A tense scene is still unfolding as the San Bernardino Police continue to surround a now burned-out house where manhunt suspect Christopher Dorner is believed to be holed up as he faces down a stand-off with police.
News comes at the speed of live these days and even live television isn’t good enough for stories like this one unfolding in real time. Twitter is a reliable place to find updates and people’s thoughts on breaking news, but arguably one of the best public resources for finding legitimate information in the moment are radio scanner streams. Radioreference.com and various smartphone apps help people easily access over-the-air communications between police, firefighters, pilots, truckers, and dispatchers that they communicate with.
Perhaps it was the terrible, sensational, and uninformative news coverage combined with the shocking escalation of the situation that garnered the public’s interest in Dorner’s story, but as of writing this more than 45,000 users have been attempting to access a variety of San Bernardino radio scanner feeds, bringing down Radioreference.com with them. Many apps and other services which rely on these public feeds are also reporting outages. The streams themselves are not actually offline, but people’s ability to access and listen in on these feeds has been compromised. As someone who routinely tunes in to listen to radio scanner feeds, it’s unsettling to imagine such an important resource for information could suddenly be shut off.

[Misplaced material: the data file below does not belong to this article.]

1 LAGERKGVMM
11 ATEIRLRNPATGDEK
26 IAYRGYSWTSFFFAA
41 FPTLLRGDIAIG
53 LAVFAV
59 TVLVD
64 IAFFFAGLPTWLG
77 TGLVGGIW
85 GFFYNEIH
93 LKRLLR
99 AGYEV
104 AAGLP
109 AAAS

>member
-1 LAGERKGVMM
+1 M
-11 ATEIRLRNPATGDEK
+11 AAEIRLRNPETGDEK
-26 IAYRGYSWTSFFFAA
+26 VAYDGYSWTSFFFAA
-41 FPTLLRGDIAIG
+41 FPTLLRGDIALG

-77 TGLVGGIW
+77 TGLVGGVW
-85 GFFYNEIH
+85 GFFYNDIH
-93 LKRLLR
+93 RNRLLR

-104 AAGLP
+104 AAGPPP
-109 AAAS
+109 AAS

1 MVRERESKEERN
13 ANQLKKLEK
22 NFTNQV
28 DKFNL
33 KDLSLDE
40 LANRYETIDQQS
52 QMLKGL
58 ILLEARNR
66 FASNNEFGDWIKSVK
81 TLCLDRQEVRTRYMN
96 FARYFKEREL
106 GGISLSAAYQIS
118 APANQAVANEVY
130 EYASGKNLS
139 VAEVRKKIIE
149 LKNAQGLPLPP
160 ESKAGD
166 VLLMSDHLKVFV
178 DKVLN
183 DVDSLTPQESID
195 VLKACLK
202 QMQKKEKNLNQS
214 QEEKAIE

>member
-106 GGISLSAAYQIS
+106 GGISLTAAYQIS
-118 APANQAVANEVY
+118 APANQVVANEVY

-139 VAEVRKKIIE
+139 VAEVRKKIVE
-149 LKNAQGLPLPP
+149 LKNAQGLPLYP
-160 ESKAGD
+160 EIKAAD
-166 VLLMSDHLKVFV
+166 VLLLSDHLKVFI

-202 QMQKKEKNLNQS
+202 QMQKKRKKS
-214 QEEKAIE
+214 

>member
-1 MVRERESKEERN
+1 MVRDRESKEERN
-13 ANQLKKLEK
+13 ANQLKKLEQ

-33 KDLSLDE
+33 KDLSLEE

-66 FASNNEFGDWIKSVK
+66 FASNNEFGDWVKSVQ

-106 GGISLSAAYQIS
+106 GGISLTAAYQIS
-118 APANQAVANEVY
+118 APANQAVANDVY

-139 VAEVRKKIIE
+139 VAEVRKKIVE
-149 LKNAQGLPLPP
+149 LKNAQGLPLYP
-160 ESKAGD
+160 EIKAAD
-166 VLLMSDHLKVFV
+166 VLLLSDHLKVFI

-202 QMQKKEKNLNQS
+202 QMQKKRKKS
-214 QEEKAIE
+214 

Though online traffic may have overloaded the websites hosting these feeds, it’s likely there was coordination between these websites and city of San Bernardino to disable access out of fear for the safety of officers on the ground. Despite owning a Yaesu transceiver myself (radio is important to me!), I would still be unable to receive SBPD frequencies based on my lack of proximity to the scene. News coverage might be a better filter for this information for some (the amount of codes and radio jargon used during these conversations makes it difficult to understand exactly what’s happening), but having the ability to listen in on those engaged in a live situation is incredibly helpful in filling in information gaps that the news may present (either intentionally or unintentionally).
With all the public interest a case such as Dorner’s has generated it’s no surprise some disinformation may be present on the news. It’s gotten to a point where even the SBPD are instructing citizens and news organizations to cease Twittering about the unfolding situation. Questions still remain about news reports of the SBPD’s activities verses what has been said over their own radios.
Though the news reported tear gas has been fired into the suspect’s cabin, radio chatter indicates that authorization to “use a burner” on the house was given. I find it hard to believe that tear gas would ignite and start a fire in a building in the fashion it did tonight, though I’m sure we will see (and hopefully hear) what develops as in this insane situation continues.